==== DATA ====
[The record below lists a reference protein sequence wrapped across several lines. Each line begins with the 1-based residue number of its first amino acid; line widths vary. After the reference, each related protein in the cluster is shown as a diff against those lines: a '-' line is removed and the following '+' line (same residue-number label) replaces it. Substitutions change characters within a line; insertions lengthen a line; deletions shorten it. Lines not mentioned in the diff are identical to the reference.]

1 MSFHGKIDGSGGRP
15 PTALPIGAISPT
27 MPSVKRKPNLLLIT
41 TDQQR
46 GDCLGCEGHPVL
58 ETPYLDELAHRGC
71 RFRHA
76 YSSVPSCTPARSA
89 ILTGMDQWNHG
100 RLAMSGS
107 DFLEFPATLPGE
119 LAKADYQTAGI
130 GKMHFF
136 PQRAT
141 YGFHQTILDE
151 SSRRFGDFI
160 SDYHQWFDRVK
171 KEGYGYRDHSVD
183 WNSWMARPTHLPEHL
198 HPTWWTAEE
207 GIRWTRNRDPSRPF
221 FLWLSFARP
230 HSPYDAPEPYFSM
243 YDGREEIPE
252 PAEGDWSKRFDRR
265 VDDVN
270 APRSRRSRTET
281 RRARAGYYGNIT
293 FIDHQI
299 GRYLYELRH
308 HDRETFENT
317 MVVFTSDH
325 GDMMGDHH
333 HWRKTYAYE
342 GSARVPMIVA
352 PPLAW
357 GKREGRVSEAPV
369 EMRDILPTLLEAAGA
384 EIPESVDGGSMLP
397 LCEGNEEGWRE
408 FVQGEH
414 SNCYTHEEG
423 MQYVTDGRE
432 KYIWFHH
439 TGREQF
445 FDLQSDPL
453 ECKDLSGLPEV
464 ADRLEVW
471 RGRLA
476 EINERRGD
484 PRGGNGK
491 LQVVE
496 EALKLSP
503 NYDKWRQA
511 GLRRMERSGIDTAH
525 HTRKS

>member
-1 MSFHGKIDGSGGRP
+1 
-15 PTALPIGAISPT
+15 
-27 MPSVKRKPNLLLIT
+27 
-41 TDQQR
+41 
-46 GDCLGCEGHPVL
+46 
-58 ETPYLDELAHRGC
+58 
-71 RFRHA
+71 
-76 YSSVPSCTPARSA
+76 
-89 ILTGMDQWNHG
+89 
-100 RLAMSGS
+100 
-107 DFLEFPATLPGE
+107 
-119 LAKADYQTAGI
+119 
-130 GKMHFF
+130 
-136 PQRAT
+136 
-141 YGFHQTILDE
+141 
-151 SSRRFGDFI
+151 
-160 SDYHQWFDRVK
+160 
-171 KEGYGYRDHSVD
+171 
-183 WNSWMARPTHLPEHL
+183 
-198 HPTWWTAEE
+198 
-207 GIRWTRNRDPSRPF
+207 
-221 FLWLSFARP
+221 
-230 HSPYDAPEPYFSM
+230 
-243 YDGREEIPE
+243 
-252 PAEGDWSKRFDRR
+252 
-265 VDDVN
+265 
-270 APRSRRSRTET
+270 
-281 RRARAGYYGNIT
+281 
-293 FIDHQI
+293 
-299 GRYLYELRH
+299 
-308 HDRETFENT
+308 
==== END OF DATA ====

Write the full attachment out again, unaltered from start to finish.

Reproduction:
[The record below lists a reference protein sequence wrapped across several lines. Each line begins with the 1-based residue number of its first amino acid; line widths vary. After the reference, each related protein in the cluster is shown as a diff against those lines: a '-' line is removed and the following '+' line (same residue-number label) replaces it. Substitutions change characters within a line; insertions lengthen a line; deletions shorten it. Lines not mentioned in the diff are identical to the reference.]

1 MSFHGKIDGSGGRP
15 PTALPIGAISPT
27 MPSVKRKPNLLLIT
41 TDQQR
46 GDCLGCEGHPVL
58 ETPYLDELAHRGC
71 RFRHA
76 YSSVPSCTPARSA
89 ILTGMDQWNHG
100 RLAMSGS
107 DFLEFPATLPGE
119 LAKADYQTAGI
130 GKMHFF
136 PQRAT
141 YGFHQTILDE
151 SSRRFGDFI
160 SDYHQWFDRVK
171 KEGYGYRDHSVD
183 WNSWMARPTHLPEHL
198 HPTWWTAEE
207 GIRWTRNRDPSRPF
221 FLWLSFARP
230 HSPYDAPEPYFSM
243 YDGREEIPE
252 PAEGDWSKRFDRR
265 VDDVN
270 APRSRRSRTET
281 RRARAGYYGNIT
293 FIDHQI
299 GRYLYELRH
308 HDRETFENT
317 MVVFTSDH
325 GDMMGDHH
333 HWRKTYAYE
342 GSARVPMIVA
352 PPLAW
357 GKREGRVSEAPV
369 EMRDILPTLLEAAGA
384 EIPESVDGGSMLP
397 LCEGNEEGWRE
408 FVQGEH
414 SNCYTHEEG
423 MQYVTDGRE
432 KYIWFHH
439 TGREQF
445 FDLQSDPL
453 ECKDLSGLPEV
464 ADRLEVW
471 RGRLA
476 EINERRGD
484 PRGGNGK
491 LQVVE
496 EALKLSP
503 NYDKWRQA
511 GLRRMERSGIDTAH
525 HTRKS

>member
-1 MSFHGKIDGSGGRP
+1 
-15 PTALPIGAISPT
+15 
-27 MPSVKRKPNLLLIT
+27 
-41 TDQQR
+41 
-46 GDCLGCEGHPVL
+46 
-58 ETPYLDELAHRGC
+58 
-71 RFRHA
+71 
-76 YSSVPSCTPARSA
+76 
-89 ILTGMDQWNHG
+89 
-100 RLAMSGS
+100 
-107 DFLEFPATLPGE
+107 
-119 LAKADYQTAGI
+119 
-130 GKMHFF
+130 
-136 PQRAT
+136 
-141 YGFHQTILDE
+141 
-151 SSRRFGDFI
+151 
-160 SDYHQWFDRVK
+160 
-171 KEGYGYRDHSVD
+171 
-183 WNSWMARPTHLPEHL
+183 
-198 HPTWWTAEE
+198 
-207 GIRWTRNRDPSRPF
+207 
-221 FLWLSFARP
+221 
-230 HSPYDAPEPYFSM
+230 
-243 YDGREEIPE
+243 
-252 PAEGDWSKRFDRR
+252 
-265 VDDVN
+265 
-270 APRSRRSRTET
+270 
-281 RRARAGYYGNIT
+281 
-293 FIDHQI
+293 
-299 GRYLYELRH
+299 
-308 HDRETFENT
+308 